NGO slams gov’t on scribe raid
ISTANBUL- Hürriyet Daily News
A group of journalists and lawyers gathered in front of the police headquarters in Istanbul on Wed., saying that they wouldn’t leave until the investigation is over. DAILY NEWS photo, Emrah GÜRELThe Committee to Protect Journalists (CPJ) has condemned the Dec. 20 Kurdistan Communities Union (KCK) raids that detained up to 29 journalists and slammed the government’s attacks on media freedom in an open letter to the prime minister.
Ongoing media repression in the country has earned Turkey notoriety as one of the world’s worst violators of press freedom while dealing a severe blow to the consolidation of Turkish democracy, the letter said.
The CPJ also rebuffed allegations that it had downplayed the incarceration of journalists in Turkey, as the institute had claimed in an earlier report that only eight journalists had been jailed in the country for their professional activities.
“CPJ’s researchers systematically investigated every one of the estimated 64 journalists in jail in your country on Dec. 1 to determine the reason for their incarceration. While we were able to confirm in eight cases that the charges were related to journalism, we condemn the jailing of every single journalist in Turkey because of pervasive due process violations,” the statement said.
The charges in many cases investigated by the CPJ were found to be unsubstantiated and judicial processes were opaque, said the letter.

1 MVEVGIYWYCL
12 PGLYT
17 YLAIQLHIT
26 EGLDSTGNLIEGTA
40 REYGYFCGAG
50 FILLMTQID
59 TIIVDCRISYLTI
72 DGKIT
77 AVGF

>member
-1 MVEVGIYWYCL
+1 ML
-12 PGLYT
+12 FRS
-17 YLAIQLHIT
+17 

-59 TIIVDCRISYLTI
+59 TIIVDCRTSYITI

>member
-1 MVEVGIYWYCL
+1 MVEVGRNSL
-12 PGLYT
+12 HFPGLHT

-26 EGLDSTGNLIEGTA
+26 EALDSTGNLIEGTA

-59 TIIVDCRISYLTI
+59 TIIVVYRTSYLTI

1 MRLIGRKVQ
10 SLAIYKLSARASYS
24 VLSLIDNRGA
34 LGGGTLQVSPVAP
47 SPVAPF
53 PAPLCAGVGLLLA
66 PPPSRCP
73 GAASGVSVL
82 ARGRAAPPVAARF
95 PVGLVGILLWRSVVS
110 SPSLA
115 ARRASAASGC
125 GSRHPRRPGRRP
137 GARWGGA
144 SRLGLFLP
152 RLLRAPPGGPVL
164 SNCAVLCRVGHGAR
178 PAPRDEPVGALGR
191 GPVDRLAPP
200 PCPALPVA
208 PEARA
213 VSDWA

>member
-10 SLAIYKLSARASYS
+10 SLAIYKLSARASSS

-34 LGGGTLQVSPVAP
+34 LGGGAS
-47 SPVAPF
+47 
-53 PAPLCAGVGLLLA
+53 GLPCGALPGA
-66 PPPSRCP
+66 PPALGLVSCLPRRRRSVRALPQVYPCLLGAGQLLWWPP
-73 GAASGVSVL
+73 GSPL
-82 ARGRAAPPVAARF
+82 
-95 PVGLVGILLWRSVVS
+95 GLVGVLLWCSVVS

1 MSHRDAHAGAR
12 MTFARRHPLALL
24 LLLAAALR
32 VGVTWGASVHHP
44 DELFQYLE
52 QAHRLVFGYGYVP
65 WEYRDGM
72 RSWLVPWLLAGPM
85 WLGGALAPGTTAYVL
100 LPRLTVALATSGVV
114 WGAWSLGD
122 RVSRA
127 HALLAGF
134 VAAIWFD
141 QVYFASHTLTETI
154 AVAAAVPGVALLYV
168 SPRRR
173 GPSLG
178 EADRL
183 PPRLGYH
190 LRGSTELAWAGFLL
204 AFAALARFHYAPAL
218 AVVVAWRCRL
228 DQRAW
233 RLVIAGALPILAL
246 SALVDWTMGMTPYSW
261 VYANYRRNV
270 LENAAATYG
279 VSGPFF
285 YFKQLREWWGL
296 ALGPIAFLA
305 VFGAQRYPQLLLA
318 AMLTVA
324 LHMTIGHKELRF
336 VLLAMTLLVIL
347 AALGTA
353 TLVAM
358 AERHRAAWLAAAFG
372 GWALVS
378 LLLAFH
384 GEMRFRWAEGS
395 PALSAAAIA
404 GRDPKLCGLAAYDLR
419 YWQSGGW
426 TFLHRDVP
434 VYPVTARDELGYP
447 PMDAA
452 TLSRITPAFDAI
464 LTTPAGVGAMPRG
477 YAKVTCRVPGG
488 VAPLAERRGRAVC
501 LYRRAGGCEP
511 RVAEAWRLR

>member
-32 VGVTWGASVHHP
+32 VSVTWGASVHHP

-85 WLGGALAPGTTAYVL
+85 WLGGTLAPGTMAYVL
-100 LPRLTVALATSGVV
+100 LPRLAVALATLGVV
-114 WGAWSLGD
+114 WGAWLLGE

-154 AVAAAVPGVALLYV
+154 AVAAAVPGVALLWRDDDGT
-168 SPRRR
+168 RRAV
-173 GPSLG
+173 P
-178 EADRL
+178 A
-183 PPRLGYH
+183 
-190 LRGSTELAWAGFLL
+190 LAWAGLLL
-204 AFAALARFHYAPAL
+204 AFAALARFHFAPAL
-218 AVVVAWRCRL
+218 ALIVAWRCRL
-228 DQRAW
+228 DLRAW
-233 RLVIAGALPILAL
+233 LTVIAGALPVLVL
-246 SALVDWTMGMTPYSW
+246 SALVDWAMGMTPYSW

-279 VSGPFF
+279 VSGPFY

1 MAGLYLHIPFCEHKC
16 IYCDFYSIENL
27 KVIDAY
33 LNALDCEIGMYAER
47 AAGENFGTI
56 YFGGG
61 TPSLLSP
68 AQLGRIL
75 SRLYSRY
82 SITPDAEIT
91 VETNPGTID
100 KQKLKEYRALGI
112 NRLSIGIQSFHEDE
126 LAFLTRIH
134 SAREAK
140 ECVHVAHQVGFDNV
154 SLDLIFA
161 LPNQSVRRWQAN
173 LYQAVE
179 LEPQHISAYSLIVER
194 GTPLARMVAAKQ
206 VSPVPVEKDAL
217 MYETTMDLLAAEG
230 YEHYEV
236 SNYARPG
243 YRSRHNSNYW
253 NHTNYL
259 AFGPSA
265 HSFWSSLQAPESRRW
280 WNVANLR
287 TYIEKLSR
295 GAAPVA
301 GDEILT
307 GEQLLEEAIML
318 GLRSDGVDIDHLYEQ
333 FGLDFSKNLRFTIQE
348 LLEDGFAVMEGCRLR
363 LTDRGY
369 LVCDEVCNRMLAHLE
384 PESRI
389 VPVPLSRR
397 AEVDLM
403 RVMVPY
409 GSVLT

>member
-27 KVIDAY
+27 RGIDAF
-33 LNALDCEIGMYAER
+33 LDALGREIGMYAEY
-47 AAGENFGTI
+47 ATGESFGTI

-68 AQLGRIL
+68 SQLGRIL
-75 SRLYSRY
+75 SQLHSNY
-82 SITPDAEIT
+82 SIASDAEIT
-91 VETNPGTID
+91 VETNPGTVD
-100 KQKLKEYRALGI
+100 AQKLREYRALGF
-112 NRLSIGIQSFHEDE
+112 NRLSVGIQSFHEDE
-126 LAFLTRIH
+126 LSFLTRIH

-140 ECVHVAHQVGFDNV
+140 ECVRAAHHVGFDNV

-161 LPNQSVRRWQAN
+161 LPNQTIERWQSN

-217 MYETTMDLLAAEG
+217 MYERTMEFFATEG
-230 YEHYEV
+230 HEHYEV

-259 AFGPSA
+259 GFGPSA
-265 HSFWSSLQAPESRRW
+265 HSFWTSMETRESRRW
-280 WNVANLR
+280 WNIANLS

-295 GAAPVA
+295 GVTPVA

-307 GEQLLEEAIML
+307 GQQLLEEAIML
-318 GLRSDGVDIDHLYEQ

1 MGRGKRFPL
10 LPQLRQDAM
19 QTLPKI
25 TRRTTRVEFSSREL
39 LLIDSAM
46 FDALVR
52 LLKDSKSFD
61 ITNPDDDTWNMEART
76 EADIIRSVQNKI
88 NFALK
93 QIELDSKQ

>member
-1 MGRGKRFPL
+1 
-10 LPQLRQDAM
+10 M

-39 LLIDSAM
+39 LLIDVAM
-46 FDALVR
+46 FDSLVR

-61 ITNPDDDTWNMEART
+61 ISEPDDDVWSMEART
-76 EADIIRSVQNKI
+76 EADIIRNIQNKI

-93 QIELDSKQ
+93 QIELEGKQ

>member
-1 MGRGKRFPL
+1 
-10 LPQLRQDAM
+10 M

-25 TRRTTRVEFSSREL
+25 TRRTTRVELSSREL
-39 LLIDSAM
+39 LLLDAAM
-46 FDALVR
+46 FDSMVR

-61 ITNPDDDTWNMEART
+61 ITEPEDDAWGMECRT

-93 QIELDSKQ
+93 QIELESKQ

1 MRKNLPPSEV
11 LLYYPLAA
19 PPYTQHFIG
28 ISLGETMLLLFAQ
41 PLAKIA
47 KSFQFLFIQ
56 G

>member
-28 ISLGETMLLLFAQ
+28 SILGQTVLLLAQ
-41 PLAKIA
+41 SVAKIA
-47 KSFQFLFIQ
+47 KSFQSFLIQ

Meanwhile, Republican People’s Party (CHP) deputy leaders Umut Oran and Gülsün Bilgehan told the Hürriyet Daily News that they were in New York when the CPJ announced their initial report and that they visited their office to tell them that the number was much higher.
“CPJ announced that the number of arrested journalists in Turkey was only eight. However, we told them that the number was higher and the government was actually quoting CPJ to talk about the issue,” Oran said. “While our government criticizes France for limiting freedom of expression, Turkey actually does the same to its own people.”
The CPJ is still conducting further research on the matter and intends to send a delegation to Turkey in 2012 to further review outstanding cases, the letter said.
“We hope that your government will demonstrate its commitment to the transparent application of the law by cooperating with the CPJ delegation,” the letter said.
Meanwhile, 48 people who were taken into custody within the scope of the KCK trials, including a number of journalists, were transferred yesterday to the Istanbul courthouse in Beşiktaş district to testify. The editor of daily Özgür Gündem, Hatice Bozkurt, was reportedly released after an investigation.
Specially authorized Istanbul Chief Prosecutor Bilal Bayraktar and 10 other prosecutors were still questioning other detainees as the Daily News went to print.
The KCK is accused of being the alleged urban wing of the outlawed Kurdistan Workers’ Party (PKK), which is listed as a terrorist organization by Turkey, the United States and the European Union.